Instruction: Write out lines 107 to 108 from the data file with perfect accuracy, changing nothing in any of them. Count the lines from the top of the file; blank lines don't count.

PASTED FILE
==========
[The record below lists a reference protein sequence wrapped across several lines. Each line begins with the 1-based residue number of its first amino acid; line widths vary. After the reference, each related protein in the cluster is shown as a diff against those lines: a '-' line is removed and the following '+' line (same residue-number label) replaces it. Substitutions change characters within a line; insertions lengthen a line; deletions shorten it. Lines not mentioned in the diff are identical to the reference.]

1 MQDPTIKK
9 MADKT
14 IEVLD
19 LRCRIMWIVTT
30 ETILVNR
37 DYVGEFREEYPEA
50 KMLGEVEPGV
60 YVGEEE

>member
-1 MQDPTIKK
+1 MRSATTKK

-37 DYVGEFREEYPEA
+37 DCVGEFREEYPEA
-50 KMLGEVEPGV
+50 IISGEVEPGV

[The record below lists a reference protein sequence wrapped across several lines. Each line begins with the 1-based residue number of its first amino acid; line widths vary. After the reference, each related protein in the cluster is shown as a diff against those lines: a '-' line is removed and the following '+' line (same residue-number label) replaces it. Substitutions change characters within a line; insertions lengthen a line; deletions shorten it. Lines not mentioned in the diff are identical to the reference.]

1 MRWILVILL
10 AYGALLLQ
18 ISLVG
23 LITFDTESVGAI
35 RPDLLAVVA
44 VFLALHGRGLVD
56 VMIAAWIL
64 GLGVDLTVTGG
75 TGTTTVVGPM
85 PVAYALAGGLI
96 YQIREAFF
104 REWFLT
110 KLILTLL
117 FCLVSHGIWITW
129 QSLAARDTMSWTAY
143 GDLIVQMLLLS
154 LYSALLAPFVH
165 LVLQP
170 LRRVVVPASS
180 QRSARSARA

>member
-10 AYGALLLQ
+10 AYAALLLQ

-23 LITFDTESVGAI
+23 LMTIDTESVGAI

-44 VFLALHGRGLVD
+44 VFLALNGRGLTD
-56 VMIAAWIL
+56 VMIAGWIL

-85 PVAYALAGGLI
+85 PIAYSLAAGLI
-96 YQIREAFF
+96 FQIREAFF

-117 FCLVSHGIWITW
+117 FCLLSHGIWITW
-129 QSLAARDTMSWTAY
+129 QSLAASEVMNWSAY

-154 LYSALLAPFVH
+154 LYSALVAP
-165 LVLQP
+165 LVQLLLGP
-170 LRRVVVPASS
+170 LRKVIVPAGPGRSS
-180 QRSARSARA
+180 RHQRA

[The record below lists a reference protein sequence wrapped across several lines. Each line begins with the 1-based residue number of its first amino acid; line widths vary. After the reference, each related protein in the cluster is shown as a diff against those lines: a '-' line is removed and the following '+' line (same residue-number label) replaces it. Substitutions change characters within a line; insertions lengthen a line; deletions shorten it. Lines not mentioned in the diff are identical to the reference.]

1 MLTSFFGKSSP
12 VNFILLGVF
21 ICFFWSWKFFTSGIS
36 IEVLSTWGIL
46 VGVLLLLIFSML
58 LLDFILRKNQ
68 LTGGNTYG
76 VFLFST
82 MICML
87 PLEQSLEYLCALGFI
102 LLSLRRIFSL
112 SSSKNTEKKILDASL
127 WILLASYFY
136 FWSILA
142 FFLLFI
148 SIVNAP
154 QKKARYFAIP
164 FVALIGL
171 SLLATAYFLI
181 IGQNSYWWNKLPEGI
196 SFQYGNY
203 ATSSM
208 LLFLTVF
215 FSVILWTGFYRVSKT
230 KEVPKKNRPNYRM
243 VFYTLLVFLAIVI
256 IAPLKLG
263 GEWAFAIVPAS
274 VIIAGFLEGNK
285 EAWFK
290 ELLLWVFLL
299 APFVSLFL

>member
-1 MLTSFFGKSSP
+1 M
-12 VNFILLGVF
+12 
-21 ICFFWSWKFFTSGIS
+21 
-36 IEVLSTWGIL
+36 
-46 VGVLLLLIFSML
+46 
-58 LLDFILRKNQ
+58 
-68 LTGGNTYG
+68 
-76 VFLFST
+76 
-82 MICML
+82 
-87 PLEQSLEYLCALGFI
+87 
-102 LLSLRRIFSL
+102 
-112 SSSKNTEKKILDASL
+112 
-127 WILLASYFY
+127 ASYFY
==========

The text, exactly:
-58 LLDFILRKNQ
+58 